Last December, I was diagnosed with Transverse Myelitis. It’s basically Multiple Sclerosis, but without the publicity (bad joke, but it’s somewhat true). As a Jewish spiritual leader and as a patient with a chronic illness, I’ve learned a few things I’d like to share.
It’s OK to feel bad
You have earned the right to have crummy days. In my case, it’s when one side of your body is hot, the other is freezing cold, and getting in the shower hurts.
Those days aren’t every day, but when they do happen, you have the right to call a “time out” on life and blob out in front of Netflix.
When that happens, I highly recommend reading the book When Bad Things Happen To Good People by Rabbi Harold Kushner. His book is almost a cliche at this point (I can hear people saying, “really Patrick, the book that every hospital chaplain gives out?) but the reality is that it’s a great book and will help you get some perspective on your pain. Hey, not everything has to be super original all the time. If it works, it works.
Earn your good days
There is a natural drive in all living things to earn their keep in this world. Scientists have even discovered that dogs, if given the option of earning a treat versus being given one for no reason, will instinctively react in favor of earning what they are given than simply getting a handout.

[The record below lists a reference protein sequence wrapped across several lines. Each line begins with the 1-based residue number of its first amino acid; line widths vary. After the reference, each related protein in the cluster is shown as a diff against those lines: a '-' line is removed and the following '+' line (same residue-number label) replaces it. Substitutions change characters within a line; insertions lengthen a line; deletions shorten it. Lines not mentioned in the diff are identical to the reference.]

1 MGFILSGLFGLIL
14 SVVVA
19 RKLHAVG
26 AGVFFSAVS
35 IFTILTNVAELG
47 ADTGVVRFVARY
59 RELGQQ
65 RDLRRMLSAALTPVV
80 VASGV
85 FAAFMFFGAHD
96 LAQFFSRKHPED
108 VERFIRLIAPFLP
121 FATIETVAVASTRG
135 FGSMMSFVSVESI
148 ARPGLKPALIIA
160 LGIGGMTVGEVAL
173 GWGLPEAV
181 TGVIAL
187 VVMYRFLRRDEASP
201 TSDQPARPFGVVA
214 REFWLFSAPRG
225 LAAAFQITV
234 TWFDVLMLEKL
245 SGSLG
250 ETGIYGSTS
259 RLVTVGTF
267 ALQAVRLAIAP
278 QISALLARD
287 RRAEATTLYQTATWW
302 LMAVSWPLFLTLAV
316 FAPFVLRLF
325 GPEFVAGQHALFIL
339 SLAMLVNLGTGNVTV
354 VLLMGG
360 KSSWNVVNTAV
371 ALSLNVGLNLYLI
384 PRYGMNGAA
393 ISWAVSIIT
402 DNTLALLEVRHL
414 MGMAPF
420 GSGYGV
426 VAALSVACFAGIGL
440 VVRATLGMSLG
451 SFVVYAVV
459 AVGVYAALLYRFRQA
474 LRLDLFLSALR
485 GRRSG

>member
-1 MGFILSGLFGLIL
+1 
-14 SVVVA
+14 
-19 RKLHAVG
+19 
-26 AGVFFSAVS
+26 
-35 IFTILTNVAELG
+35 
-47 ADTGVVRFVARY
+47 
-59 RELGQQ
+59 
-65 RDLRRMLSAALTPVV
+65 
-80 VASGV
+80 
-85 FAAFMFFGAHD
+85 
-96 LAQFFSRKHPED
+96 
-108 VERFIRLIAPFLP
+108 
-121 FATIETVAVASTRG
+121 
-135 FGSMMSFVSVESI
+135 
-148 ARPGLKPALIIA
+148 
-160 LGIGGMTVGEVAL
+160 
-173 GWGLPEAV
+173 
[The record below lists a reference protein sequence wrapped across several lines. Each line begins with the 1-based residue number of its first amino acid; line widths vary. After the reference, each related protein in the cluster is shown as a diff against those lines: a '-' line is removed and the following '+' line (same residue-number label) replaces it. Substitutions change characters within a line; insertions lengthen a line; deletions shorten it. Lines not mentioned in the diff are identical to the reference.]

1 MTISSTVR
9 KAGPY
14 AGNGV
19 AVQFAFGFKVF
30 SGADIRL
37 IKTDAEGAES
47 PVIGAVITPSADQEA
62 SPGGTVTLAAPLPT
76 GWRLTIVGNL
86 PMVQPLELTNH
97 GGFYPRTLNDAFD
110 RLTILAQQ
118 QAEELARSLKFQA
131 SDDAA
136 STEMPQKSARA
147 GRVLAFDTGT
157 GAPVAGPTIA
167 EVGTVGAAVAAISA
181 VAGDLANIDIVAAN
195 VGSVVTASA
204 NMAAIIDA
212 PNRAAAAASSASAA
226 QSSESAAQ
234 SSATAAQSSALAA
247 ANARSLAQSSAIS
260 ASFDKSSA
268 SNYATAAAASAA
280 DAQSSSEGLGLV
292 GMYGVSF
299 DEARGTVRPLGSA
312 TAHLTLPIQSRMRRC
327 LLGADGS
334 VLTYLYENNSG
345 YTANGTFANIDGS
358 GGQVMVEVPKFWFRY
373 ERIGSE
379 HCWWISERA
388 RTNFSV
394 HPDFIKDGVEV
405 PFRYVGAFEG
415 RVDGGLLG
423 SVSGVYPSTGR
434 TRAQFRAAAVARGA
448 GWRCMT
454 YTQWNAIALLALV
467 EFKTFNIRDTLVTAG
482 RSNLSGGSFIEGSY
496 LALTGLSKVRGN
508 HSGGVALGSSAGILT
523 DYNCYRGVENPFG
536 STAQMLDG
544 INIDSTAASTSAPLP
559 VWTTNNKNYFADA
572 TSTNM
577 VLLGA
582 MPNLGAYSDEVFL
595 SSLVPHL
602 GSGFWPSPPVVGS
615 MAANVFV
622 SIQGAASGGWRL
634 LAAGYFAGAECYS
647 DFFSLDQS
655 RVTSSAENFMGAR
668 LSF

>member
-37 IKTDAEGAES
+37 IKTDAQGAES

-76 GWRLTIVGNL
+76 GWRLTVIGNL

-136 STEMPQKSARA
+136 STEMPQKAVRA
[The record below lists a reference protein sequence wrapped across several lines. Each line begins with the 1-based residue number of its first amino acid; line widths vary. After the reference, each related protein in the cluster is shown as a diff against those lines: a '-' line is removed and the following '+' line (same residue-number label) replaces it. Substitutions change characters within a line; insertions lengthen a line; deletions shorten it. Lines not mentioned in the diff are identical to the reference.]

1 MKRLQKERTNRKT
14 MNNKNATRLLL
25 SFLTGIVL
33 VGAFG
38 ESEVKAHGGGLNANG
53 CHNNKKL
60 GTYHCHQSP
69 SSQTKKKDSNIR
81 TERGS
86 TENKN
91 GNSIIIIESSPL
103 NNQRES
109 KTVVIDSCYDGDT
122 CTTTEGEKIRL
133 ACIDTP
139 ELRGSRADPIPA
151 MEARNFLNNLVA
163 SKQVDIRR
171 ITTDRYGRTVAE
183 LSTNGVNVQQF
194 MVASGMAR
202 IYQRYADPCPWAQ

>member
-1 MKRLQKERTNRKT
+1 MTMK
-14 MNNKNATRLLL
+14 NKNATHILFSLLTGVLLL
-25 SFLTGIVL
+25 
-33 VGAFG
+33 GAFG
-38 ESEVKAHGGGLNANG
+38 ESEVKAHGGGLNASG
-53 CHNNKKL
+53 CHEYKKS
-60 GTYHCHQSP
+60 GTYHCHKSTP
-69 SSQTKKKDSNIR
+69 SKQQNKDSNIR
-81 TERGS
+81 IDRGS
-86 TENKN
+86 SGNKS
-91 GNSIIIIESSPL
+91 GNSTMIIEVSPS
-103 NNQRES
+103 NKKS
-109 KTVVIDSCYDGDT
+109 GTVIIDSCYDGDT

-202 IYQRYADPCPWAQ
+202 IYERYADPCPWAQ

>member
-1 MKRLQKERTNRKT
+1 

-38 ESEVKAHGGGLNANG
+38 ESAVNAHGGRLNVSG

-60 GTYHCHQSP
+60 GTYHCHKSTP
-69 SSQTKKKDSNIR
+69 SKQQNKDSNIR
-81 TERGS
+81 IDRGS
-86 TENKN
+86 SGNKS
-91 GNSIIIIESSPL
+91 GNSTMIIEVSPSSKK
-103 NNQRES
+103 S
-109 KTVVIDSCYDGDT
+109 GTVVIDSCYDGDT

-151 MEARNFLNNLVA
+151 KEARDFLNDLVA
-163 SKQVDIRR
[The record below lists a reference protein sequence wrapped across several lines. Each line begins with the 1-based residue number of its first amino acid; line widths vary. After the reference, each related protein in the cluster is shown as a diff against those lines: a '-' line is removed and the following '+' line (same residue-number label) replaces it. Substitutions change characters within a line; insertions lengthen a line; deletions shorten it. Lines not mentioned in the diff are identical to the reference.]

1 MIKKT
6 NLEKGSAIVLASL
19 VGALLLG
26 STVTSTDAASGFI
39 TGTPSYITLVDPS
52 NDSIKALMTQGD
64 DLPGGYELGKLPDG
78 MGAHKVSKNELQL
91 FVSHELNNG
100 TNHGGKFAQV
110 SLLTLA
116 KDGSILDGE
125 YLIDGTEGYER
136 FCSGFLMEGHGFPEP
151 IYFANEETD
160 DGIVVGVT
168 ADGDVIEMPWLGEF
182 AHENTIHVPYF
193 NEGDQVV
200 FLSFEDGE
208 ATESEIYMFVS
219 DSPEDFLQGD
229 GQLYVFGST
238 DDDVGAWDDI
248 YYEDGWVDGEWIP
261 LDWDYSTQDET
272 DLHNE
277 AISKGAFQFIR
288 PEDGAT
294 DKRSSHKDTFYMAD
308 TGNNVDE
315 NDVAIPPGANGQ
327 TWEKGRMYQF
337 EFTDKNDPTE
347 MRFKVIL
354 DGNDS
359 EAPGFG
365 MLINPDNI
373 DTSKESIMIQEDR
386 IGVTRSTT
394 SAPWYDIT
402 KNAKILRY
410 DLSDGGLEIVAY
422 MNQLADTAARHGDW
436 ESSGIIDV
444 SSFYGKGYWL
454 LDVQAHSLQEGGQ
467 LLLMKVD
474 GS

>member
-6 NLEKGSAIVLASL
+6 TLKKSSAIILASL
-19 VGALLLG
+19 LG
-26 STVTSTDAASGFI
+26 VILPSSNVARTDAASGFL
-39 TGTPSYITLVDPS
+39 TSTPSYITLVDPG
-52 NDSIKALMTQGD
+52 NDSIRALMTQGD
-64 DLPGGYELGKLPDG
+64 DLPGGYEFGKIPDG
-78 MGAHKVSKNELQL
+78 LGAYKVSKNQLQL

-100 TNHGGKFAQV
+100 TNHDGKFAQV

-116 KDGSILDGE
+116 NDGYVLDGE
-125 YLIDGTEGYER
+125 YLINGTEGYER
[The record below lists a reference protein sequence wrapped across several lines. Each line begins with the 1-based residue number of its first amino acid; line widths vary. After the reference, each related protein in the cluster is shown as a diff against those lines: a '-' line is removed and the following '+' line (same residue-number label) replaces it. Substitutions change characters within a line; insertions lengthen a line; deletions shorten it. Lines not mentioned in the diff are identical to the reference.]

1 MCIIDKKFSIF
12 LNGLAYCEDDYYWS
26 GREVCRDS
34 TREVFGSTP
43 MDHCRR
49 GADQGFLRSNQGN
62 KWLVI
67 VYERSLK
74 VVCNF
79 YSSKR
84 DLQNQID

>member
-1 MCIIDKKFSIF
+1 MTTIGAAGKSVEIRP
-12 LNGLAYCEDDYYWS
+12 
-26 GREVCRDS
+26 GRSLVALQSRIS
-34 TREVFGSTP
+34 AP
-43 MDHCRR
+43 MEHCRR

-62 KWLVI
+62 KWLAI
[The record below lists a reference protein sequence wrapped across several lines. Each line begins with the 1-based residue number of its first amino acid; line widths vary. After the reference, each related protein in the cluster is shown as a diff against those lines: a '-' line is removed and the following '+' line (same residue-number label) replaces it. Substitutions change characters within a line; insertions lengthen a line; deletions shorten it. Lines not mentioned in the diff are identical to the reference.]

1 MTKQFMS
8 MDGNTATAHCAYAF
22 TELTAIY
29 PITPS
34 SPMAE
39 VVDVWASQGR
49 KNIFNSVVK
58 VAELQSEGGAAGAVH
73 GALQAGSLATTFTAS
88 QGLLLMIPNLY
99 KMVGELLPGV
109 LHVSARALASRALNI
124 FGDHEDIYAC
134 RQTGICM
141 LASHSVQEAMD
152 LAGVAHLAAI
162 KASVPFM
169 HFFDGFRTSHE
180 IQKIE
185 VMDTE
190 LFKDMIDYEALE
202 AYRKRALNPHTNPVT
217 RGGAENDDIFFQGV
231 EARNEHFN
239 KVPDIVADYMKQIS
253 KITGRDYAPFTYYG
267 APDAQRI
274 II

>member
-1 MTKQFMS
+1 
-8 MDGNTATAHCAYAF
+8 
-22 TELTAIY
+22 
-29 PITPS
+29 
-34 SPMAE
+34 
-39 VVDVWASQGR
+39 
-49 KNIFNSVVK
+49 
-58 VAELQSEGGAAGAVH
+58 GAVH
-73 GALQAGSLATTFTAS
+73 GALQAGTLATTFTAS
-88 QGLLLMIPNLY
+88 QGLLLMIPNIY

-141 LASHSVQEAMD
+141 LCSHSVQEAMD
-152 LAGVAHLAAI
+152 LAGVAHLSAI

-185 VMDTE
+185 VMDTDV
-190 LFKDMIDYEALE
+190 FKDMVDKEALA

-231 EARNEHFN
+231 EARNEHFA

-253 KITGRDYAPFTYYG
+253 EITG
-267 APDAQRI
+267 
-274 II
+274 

This may sound crass, but I think it helps to earn your “good days”. If you are having a good day, then do something good for someone. Give a little charity to one of your friends who pests you on Facebook about their worthy cause. Take time to sit with someone who is in worse shape than you. A shameless plug, but perhaps you can volunteer at OneShul (after all, you don’t even have to leave your bedroom).
This isn’t quid-pro-quo. You can’t do something good, then magically have God do good things for you, but in the spirit of gratitude, take a moment to recognize that you have the ability to make a good day great by doing for others.
Low information dieting
This was probably the smartest thing I did when I got sick. I took a serious inventory of the number of blogs, newspapers, social media sites and TV shows I was bingeing on, and I stopped. I tried to get off Facebook, but sadly it didn’t work (it was a major set back in communicating with the PunkTorah community, so I hopped back on).
Another thing: don’t research your illness. I know that message boards about the amazing discoveries coming out of [insert country you are not familiar with] are tough to pass on, but you’re better off figuring out how to get the best healthcare where you are, than to assume that every drug trial or health fad is going to cure you. Find a doctor who is smart and will take care of you, and leave it to her.
Join an online support group
I joined one. It’s been incredible. It’s the only social media I added to my information diet. There are plenty of them out there. Find one and stick with it. And although PunkTorah is not specifically a support group for Jews with chronic illnesses, we’re here for you if you need us.
Written by Rabbi Patrick, director of PunkTorah